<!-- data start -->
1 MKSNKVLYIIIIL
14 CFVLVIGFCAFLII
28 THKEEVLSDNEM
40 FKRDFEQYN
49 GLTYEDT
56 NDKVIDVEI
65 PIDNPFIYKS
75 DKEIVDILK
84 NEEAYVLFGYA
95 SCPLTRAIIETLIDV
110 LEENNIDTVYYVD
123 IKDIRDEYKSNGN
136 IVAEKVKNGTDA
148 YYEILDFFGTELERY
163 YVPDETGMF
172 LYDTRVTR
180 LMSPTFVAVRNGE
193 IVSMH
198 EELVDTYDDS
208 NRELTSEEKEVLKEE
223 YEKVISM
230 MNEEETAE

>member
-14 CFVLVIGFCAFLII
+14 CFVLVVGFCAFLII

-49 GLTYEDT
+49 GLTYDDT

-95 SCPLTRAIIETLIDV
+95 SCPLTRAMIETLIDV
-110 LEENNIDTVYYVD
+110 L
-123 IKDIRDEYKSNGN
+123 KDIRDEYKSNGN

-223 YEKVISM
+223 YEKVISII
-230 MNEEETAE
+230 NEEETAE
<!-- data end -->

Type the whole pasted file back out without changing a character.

1 MKSNKVLYIIIIL
14 CFVLVIGFCAFLII
28 THKEEVLSDNEM
40 FKRDFEQYN
49 GLTYEDT
56 NDKVIDVEI
65 PIDNPFIYKS
75 DKEIVDILK
84 NEEAYVLFGYA
95 SCPLTRAIIETLIDV
110 LEENNIDTVYYVD
123 IKDIRDEYKSNGN
136 IVAEKVKNGTDA
148 YYEILDFFGTELERY
163 YVPDETGMF
172 LYDTRVTR
180 LMSPTFVAVRNGE
193 IVSMH
198 EELVDTYDDS
208 NRELTSEEKEVLKEE
223 YEKVISM
230 MNEEETAE

>member
-14 CFVLVIGFCAFLII
+14 CFVLVVGFCAFLII

-49 GLTYEDT
+49 GLTYDDT

-95 SCPLTRAIIETLIDV
+95 SCPLTRAMIETLIDV
-110 LEENNIDTVYYVD
+110 L
-123 IKDIRDEYKSNGN
+123 KDIRDEYKSNGN

-223 YEKVISM
+223 YEKVISII
-230 MNEEETAE
+230 NEEETAE